De Waal: An energy efficient rudder for inland navigation

The old rudder types that have been used a lot for inland vessels have been subjected to an investigation into energy saving. After a real life test on an inland tanker with a new type of rudder designed by the R&D department, drag tests were performed at Marin and a location study was conducted at TU Delft. Following positive results from all investigations, the Easyflow rudders have now been introduced to the maritime world.

The old type of rudder that has been used under most vessels from 1985 to 2013 was based on optimum manoeuvrability. This was achieved, but fuel consumption was never considered. The rudders were provided with a semi-fishtail on the outside and were usually quite big around the rudder stock. The blade has a lot of shape. By preserving the optimum manoeuvrability characteristics, and still making the model energy efficient, the Easyflow rudder is created.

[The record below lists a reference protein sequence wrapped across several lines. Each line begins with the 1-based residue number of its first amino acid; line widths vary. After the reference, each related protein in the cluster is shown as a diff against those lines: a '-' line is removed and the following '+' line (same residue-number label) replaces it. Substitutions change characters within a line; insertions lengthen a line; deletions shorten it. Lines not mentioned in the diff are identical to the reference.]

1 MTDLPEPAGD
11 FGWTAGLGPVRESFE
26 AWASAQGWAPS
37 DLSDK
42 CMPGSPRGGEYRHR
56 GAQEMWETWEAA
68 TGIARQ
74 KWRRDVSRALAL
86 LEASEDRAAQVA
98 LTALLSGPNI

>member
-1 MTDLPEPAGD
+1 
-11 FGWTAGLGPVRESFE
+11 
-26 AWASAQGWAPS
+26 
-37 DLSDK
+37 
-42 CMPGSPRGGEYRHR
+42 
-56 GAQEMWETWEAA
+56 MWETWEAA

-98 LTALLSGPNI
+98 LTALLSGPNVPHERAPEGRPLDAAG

Up to January 2016, 37 vessels have been converted and 17 new vessels have been fitted with Easyflow rudders. They all show positive results and consume less gas oil. The very large rudders in particular, that for a large part are in the propeller radius, are able to achieve fuel savings from 15 to 18%. This is a maximum result. The average is a little lower, due to different navigational areas.

The heavier the vessel, the more return is to expect. On the other hand, there may be less return on still water (no current). On average, these vessels will achieve fuel savings between 10 and 12%. For these vessels, streamline plates were also used, or the cabinets above the rudders were opened to achieve a better current around the vessel. Up to now, all vessels made with the new rudders achieved fuel savings that vary between 5 and 15%, making this a sustainable solution.

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